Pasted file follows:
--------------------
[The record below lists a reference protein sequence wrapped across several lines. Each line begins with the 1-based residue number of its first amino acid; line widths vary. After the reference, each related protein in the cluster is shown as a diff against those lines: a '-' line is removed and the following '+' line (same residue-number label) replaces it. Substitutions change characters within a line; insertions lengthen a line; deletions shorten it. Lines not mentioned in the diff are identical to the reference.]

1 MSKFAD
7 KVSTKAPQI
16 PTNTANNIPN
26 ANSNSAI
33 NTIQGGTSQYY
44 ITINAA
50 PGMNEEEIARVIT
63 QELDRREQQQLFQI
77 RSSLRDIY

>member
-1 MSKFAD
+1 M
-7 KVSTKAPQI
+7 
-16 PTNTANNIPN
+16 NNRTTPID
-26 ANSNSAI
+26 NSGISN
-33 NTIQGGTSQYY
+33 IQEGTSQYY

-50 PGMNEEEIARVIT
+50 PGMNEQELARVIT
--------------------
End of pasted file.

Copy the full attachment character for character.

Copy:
[The record below lists a reference protein sequence wrapped across several lines. Each line begins with the 1-based residue number of its first amino acid; line widths vary. After the reference, each related protein in the cluster is shown as a diff against those lines: a '-' line is removed and the following '+' line (same residue-number label) replaces it. Substitutions change characters within a line; insertions lengthen a line; deletions shorten it. Lines not mentioned in the diff are identical to the reference.]

1 MSKFAD
7 KVSTKAPQI
16 PTNTANNIPN
26 ANSNSAI
33 NTIQGGTSQYY
44 ITINAA
50 PGMNEEEIARVIT
63 QELDRREQQQLFQI
77 RSSLRDIY

>member
-1 MSKFAD
+1 M
-7 KVSTKAPQI
+7 
-16 PTNTANNIPN
+16 NNRTTPID
-26 ANSNSAI
+26 NSGISN
-33 NTIQGGTSQYY
+33 IQEGTSQYY

-50 PGMNEEEIARVIT
+50 PGMNEQELARVIT